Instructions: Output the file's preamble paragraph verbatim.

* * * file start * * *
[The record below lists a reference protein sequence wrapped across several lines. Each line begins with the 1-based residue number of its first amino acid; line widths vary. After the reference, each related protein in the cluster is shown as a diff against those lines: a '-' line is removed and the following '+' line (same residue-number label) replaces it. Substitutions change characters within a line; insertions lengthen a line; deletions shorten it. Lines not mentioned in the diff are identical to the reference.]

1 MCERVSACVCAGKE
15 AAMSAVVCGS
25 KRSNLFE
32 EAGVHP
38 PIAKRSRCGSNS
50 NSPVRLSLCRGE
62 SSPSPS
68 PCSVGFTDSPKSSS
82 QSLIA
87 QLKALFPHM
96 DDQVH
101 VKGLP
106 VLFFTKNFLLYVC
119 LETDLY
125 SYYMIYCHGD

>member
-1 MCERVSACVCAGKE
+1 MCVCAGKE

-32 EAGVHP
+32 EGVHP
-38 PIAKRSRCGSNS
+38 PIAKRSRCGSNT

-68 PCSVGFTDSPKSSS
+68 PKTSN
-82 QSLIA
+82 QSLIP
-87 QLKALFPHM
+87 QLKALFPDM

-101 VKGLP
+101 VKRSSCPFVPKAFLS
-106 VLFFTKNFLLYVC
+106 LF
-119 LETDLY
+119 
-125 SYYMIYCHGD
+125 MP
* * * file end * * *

[The record below lists a reference protein sequence wrapped across several lines. Each line begins with the 1-based residue number of its first amino acid; line widths vary. After the reference, each related protein in the cluster is shown as a diff against those lines: a '-' line is removed and the following '+' line (same residue-number label) replaces it. Substitutions change characters within a line; insertions lengthen a line; deletions shorten it. Lines not mentioned in the diff are identical to the reference.]